Latin American Integration Takes a Big Step Forward

Venezuela Signs Andean Community-Mercosur Agreement, which will integrate Latin America more and will strengthen Latin America's weight in negotiations with EU and US.

Ministers of the countries belonging to Mercosur (Brazil, Argentina, Uruguay, and Paraguay) signed an agreement with Ministers from the Community of Andean Nations (CAN – Venezuela, Colombia, Ecuador, Peru, and Bolivia) to create a trade agreement between the two trade zones. Chile and Bolivia are also connected via agreements they have with Mercosur. It is expected that the agreement will strengthen Latin America’s position with regard to the United States and the European Union.

Brazilian President Lula da Silva said, “the stronger we are, the greater will be our chances to make agreements with other trading blocs, whether it is the Free Trade Agreement of the Americas or the European Union.” The agreement will encompass 350 million people living on the South American continent, who produce over one trillion dollars worth of goods and services each year.

Venezuelan Commerce Vice-Minister José Manuel Soto said the agreement “is a first generation agreement, a first step, but a fundamental step for that which we conceive as strategic for the integration of South America, which goes much beyond the commercial component. We are talking about the physical, political, cultural, social, and economic integration. That is, South America, Latin America, and the Caribbean as a voice with an increasing weight in the international concert.” The agreement was signed on Tuesday, December 16th, in Montevideo, Uruguay.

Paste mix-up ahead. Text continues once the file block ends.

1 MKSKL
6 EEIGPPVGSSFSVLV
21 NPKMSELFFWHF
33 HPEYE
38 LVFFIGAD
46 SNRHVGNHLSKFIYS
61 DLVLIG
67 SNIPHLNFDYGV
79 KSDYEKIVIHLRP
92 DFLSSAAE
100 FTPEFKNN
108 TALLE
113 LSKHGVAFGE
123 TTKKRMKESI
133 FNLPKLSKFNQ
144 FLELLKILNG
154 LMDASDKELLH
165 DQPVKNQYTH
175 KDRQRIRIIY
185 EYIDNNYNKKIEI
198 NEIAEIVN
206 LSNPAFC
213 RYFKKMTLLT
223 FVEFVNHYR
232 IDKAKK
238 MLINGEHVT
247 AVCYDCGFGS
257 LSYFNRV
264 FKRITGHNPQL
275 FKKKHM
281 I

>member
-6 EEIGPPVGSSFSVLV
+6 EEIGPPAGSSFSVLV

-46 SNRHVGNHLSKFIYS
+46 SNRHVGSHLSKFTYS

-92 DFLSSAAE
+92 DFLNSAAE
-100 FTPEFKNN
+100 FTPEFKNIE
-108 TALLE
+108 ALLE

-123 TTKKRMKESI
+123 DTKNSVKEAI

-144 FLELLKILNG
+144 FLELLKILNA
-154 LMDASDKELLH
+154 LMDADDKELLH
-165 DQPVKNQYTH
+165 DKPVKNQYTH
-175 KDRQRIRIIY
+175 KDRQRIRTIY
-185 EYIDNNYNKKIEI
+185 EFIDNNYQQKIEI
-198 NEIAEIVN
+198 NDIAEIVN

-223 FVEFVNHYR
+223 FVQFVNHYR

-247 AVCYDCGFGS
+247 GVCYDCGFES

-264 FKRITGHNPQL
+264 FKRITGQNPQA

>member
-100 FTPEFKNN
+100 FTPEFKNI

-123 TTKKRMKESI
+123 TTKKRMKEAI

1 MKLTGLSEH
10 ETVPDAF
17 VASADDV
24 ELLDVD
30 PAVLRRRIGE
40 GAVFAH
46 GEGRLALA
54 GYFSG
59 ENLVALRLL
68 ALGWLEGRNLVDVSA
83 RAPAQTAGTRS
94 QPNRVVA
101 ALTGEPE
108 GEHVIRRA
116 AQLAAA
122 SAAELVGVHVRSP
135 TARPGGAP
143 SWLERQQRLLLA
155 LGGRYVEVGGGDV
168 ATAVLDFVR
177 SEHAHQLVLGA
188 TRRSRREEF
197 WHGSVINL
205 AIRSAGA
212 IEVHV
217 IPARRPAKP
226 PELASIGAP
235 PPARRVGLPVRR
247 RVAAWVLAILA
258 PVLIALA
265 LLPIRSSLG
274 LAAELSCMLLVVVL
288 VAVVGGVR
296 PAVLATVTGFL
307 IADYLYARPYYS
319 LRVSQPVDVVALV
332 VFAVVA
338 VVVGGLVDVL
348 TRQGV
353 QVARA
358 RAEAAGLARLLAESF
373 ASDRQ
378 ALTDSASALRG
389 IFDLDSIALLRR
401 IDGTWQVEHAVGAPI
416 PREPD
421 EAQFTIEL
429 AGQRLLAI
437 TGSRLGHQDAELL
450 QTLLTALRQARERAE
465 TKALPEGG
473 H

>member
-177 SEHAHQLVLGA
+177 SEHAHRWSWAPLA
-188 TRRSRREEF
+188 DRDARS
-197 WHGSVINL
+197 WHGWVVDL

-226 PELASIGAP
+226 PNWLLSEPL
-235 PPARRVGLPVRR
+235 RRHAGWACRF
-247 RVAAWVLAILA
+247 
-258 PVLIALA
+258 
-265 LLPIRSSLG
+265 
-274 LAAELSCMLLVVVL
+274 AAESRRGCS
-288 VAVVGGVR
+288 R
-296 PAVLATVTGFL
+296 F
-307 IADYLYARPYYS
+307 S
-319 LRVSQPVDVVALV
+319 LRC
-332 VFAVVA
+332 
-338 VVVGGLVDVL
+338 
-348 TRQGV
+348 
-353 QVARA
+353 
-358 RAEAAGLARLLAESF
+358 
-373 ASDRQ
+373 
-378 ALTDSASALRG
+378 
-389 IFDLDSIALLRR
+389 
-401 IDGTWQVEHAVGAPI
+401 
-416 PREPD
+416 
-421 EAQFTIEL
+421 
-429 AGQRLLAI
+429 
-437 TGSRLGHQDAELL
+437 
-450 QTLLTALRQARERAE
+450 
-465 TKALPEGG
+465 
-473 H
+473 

The agreement is based on agricultural and industrial goods and specifically excludes government procurement, intellectual property, and investment. The goal is to create a free trade zone that encompasses the CAN and Mercosur nations in the next twelve years. Brazil, however, will eliminate its tariffs on a shorter timeline, within eight years, due to the economic asymmetries which exist between Brazil and the CAN. This means that Venezuelan exports to Brazil will receive immediate tariff reductions. According to Soto, this means that Venezuela will “have zero tariffs for half of our commerce with Brazil, which is a generous gesture towards the Andean countries.”

Andean Nation countries see this agreement as being particularly important for them because, according to the Association for Latin American Integration (ALADI) trade between from Mercosur countries towards CAN increased by 3.2%, while trade going in the other direction decreased by 26.9% in 2002.

“The CAN-Mercosur agreement is looking to fortifying regional chains of production, which translates into a greater integration between the productive processes of CAN and Mercosur. This means that within several years, in order to be able to continue counting on the benefits of free trade, at least 60% the components of our products must be regional and national. If after a period of ¶time, some sectors that sell within Mercosur do not manage to have that 60% of added national value and national components, it will not be excluded from free trade, but one will review why it still has not been able to reach that 60%,” said Soto.

Soto explained this point with an example. If a drinking glass is produced in Venezuela, 60% of its prima materials must come from Venezuela or from the CAN or Mercosur. This way a larger amount of trade between the countries of the agreement will be assured. Soto predicts that in two to three years Venezuela could be doubling its exports to Mercosur as a result of this agreement, which could generate as much as 400,000 new jobs.